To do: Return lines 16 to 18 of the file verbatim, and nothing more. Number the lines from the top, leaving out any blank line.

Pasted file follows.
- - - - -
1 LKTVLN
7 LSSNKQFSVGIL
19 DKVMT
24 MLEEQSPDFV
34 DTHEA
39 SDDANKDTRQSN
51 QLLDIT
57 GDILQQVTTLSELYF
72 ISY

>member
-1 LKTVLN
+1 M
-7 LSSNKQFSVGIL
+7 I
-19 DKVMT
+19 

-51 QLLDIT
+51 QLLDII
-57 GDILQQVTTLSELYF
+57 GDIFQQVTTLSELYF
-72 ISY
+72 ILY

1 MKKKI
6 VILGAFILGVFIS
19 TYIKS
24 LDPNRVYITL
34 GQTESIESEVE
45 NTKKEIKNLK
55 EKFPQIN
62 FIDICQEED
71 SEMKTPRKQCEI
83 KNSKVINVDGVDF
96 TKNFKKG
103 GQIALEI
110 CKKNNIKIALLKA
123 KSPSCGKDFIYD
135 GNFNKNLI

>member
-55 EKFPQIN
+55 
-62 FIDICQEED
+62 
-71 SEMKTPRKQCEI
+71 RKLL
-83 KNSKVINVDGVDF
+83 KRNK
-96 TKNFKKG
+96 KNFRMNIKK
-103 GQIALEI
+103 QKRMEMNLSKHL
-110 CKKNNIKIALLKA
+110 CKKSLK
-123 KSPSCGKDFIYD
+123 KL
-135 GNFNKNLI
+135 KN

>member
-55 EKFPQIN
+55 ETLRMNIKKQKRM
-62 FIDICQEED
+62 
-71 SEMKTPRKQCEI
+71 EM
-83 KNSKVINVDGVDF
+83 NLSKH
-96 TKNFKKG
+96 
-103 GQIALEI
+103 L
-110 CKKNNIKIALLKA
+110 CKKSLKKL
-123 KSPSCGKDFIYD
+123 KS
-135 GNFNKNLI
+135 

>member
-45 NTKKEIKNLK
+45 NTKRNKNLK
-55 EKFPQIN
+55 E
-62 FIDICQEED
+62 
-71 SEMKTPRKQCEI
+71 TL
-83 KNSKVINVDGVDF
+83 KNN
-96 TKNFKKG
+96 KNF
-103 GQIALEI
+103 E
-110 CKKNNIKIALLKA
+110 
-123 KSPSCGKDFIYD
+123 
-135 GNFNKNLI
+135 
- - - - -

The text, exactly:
+19 

-51 QLLDIT
+51 QLLDII